Microsoft has added a host of new features for OneDrive for Business, its cloud storage service for organisations. This includes a OneDrive admin centre that lets IT administrators dictate how end-users access files in the cloud storage platform.
Tagged With office 365
In September, we reported that Microsoft was creating a competitor to work messenger app Slack. Now it has officially lifted the curtains on the project. The new collaboration offering is called Microsoft Teams and is now available in public preview. IT administrators working in organisations with certain types of Office 365 licences can try it out now and there's even a Developer Preview program that lets developers get started on building apps for Teams. Here are all the details for IT administrators, developers and would-be users.
This week at Microsoft Ignite in Atlanta, I was fortunate to see an up close preview demonstration of the new Office 365 cloud-powered intelligent capabilities first hand. This followed on from a panel discussion press Q&A with Microsoft’s team who gave an insight into this and other keynote announcements. Here's what you need to know.
If you want to get a reply to your email, you can start by writing a good one. Boomerang has had some helpful tips to do this in the past, but now the company is taking it a step further. Its new feature Respondable will rate your emails on the fly in a few key categories.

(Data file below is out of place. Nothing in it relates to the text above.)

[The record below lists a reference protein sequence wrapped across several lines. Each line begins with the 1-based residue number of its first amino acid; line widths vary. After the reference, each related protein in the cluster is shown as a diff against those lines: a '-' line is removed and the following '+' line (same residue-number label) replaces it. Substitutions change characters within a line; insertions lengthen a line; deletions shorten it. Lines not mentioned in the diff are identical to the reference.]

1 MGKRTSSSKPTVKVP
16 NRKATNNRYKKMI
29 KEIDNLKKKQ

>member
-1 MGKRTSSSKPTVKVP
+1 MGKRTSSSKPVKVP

Microsoft is introducing Skype for Business PSTN Conferencing to its Office 356 cloud productivity suite. The add-on feature allows users to host or create meetings through Office 365 that contain landline phone numbers so people can dial into conference calls. There's potential for businesses big and small to save money and streamline operations as this can reduce their reliance on hosted conference call providers and clunky desk phones. Here are the details.
If today's news regarding Evernote's new pricing plans and limitations has you considering Microsoft OneNote, the OneNote Importer tool makes the transition relatively painless for Windows users.
Last week, I tried to get a subscription to Microsoft Office. I expected to simply find an Office licence that included what I needed for a simple price. Instead, I discovered that Microsoft's Office licenses are infuriatingly complex, making it nearly impossible for anyone to get what they need without overspending.